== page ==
Since the DfT has finally allowed Longer Semi Trailers on UK roads without stringent trial conditions, Don-Bur has seen a surge of enquiries from operators wanting to ‘stretch’ their assets for improved efficiency. But what is the right specification? Can you simply add another 2.05m on the end of your existing trailer design? Don-Bur looks at the Pros and Cons for trailers that can provide up to a 60 UK pallet capacity.
In simple terms, the new legislation that came into force on 31st May 2023 allows any operator to run trailers up to 15.65m long with a few safety caveats under a revised STGO regime. In real terms, that means that up to 4 extra UK pallets (or up to 8 extra on a double deck) can be carried in addition to the standard 26 currently achievable on a standard 13.7m long trailer. This represents a 15% load footprint increase. Indeed, from trial data, the DfT have recorded an average 8% reduction in the number of journeys required to transport the same goods volume.
So, is it as simple as ordering a bigger trailer? Not quite. We examine some of the factors you should consider when acquiring an LST.
The first consideration is manoeuvrability. When LSTs were first trialled, it was stipulated that the existing standard turning circle regulations must be complied with. In order the achieve this, the industry developed the double-bogie solution which comprised a primary tandem axle bogie, set a little further forward that a standard trailer wheelbase, coupled with a secondary single axle bogie set further back to support the weight. This single, rear axle, has to be steered to reduce the ‘scrub’ effect it would otherwise have. The result is a trailer that has exactly the same transit corridor characteristics as a 13.7m trailer. The only real minor difference is actually an increase in the ‘swing-out’ at the rear; acting in the opposite direction as the direction of steer, for which training should be provided for greater awareness. In reality, this has little effect out on the road but the 18.55m overall length combinations will be trickier to use in depots and you will just need more space to accommodate them.
A standard 13.7m long tri-axle curtainsider is likely have an unladen weight of approximately 7 tonnes. If you couple that to a 6x2 tractor unit, you’re likely to achieve a payload of up to around 28.5 tonnes.
A curtainsided 15.650m long LST will weigh approximately 1,500kgs more than a standard length trailer. As the DfT hasn’t conceded any provision for extra Gross Vehicle Weight for LSTs over and above the 44 tonnes (on 6 axles), this means your potential payload weight would actually reduce to about 27 tonnes. Similarly, a double deck curtainsider can carry up to 8 extra UK pallets but the unladen trailer weight is likely to increase by circa 2,000kgs which will have an equal negative impact on payload weight.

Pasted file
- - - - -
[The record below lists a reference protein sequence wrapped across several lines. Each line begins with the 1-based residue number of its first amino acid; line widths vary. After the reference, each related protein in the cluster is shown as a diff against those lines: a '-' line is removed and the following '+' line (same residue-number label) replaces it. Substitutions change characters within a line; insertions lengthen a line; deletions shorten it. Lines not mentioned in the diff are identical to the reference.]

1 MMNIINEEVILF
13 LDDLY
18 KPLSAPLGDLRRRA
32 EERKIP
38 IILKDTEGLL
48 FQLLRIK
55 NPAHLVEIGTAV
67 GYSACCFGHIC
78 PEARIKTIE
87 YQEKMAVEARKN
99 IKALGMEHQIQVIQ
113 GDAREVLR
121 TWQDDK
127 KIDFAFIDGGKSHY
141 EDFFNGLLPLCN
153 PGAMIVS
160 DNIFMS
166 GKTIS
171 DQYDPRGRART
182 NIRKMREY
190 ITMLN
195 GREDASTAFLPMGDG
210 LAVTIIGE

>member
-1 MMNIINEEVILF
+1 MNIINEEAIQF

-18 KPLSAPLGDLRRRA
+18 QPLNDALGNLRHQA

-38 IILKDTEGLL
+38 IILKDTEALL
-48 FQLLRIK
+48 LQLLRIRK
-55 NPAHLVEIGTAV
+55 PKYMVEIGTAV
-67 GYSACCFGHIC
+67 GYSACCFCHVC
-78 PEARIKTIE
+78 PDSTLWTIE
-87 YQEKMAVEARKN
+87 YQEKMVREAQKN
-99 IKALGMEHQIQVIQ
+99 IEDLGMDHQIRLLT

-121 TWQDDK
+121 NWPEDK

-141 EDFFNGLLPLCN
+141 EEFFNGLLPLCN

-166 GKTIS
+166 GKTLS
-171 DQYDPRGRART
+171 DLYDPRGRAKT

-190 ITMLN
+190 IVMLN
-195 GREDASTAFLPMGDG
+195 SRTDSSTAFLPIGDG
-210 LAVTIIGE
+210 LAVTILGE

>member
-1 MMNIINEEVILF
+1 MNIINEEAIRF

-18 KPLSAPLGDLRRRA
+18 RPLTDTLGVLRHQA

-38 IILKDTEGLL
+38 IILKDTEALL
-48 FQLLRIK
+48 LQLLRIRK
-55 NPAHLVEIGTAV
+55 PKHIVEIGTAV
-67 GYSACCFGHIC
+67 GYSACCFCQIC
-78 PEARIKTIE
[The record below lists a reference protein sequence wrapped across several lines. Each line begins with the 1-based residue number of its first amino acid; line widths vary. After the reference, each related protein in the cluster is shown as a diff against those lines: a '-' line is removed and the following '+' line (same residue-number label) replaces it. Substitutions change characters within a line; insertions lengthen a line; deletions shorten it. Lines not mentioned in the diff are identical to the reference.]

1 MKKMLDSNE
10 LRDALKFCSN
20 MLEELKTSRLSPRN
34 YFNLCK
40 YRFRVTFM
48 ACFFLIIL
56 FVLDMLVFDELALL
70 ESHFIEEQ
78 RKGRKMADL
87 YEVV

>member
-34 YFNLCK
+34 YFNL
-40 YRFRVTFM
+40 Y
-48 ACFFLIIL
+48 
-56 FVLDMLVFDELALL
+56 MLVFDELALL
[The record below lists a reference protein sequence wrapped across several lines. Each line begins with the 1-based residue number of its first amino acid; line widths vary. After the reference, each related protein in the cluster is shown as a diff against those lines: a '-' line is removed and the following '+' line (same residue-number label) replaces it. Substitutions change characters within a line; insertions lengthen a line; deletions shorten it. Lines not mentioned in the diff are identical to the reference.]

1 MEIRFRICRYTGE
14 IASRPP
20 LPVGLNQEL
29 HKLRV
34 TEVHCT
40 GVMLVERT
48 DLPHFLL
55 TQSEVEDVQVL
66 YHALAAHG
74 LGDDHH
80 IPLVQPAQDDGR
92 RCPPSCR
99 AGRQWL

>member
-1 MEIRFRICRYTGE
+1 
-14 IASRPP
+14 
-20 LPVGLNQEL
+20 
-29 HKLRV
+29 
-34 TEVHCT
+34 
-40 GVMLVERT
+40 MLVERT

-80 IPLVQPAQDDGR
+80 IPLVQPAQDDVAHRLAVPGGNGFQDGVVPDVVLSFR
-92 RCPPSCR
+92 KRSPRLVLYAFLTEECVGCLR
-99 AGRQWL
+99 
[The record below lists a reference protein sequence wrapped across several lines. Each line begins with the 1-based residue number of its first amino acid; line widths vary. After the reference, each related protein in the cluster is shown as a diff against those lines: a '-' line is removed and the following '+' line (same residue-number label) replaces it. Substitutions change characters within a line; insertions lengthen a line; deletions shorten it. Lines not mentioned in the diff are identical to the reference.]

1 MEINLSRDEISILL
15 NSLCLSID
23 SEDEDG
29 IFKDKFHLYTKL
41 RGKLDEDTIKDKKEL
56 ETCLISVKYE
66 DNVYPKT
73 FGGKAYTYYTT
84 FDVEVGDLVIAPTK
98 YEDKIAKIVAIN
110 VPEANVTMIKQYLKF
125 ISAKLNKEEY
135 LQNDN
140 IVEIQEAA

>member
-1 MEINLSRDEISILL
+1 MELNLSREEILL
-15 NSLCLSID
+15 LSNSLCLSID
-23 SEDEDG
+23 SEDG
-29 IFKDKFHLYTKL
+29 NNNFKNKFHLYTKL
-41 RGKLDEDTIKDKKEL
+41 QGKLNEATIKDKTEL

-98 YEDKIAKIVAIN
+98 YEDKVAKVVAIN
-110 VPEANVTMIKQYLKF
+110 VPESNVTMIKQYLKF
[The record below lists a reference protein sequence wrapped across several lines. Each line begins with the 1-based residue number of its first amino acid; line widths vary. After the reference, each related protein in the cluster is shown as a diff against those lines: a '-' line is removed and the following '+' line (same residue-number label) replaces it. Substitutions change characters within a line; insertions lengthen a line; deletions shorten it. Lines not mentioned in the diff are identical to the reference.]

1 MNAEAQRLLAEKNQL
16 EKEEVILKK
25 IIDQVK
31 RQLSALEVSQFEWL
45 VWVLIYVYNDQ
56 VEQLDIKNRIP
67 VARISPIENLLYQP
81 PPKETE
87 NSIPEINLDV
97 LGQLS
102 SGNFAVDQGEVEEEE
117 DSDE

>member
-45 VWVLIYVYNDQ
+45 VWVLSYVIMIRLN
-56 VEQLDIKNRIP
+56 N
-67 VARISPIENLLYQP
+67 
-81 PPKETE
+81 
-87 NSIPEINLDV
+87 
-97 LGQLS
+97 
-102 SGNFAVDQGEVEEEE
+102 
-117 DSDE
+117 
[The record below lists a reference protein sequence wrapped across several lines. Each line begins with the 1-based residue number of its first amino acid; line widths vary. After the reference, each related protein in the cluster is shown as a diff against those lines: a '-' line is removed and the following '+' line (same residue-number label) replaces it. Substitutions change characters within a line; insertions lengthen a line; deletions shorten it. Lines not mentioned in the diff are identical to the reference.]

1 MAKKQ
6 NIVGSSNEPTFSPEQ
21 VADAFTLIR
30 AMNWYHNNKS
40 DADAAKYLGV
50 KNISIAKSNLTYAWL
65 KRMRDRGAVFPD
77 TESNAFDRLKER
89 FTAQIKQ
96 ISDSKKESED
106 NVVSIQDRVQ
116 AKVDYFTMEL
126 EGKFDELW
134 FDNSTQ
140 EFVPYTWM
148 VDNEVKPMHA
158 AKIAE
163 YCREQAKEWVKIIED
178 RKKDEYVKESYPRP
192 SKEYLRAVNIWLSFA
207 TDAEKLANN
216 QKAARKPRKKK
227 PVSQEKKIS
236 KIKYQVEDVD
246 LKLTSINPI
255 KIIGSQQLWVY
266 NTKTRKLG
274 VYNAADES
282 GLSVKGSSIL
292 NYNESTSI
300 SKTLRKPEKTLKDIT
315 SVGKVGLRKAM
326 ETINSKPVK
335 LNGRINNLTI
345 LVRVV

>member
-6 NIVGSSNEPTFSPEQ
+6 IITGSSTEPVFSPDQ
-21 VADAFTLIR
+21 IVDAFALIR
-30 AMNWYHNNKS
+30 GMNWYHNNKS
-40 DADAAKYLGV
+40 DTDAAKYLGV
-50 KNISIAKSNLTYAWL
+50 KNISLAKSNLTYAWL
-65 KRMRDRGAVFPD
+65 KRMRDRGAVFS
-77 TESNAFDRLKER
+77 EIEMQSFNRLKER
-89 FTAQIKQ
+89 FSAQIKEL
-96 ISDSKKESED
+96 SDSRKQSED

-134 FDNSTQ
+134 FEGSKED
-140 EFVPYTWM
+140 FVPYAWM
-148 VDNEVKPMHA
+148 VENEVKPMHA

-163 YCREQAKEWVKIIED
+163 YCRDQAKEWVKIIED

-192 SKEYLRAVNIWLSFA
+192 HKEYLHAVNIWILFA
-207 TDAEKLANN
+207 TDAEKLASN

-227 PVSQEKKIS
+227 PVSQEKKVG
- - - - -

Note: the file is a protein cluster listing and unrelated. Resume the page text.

If you’re an operator looking to increase the payload footprint by 15%, you need to be very careful you’re not exceeding your maximum plated GVW. It’s hardly surprising then that the DfT have stipulated that all LSTs must have an on-board weighing device.
Numerous trailer lightweighting options are available to shave off a few hundred kilos and the financial implications need to be considered.
Steered axles generally fall into two categories: ‘self-steer’ and ‘positive-steer’.
Self-steer refers to a fixed axle with wheels that can be compared to shopping trolley castor wheels. As the angle of direction changes during transit, the wheel simply steers freely to prevent any resistance. As there are relatively fewer parts, this technology is the cheapest, is available from most of the major axle manufacturers and is the most widely adopted. There is an advisory warning here however. When reversing (as the wheel steering is biased to a forward direction), they would normally twist un-naturally and there would be a real risk that tyre scrub might rip the tyre off the rim. To counter this, the manufacturers have generally included a locking system so that, when the trailer is reversing, the angle of steer can be locked in a straight direction. The side effect of this solution is that manoeuvrability reduces and you will still experience some increased tyre scrub.
Positive steer axles refer to axles affixed to turntables that are automatically forced to steer in a direction; controlled by the relative angle of the tractor unit and trailer. This means that, as the tractor turns left (for instance), a positive steer axle will turn right and vice-versa. This technology reduces the transit corridor width and improves manoeuvrability both in a forward and reverse direction. Positive steering solutions tend to be heavier and more expensive due to the complexity and increased number of parts.
There is no doubt that LSTs will generate significant operational cost savings but all operators should carefully consider whether or not they are suitable for their payloads, depots and routes.
Published: Fri 11 Aug 2023
Updated: Thu 11 Jan 2024
Author: Richard Owens
Published by: Don-Bur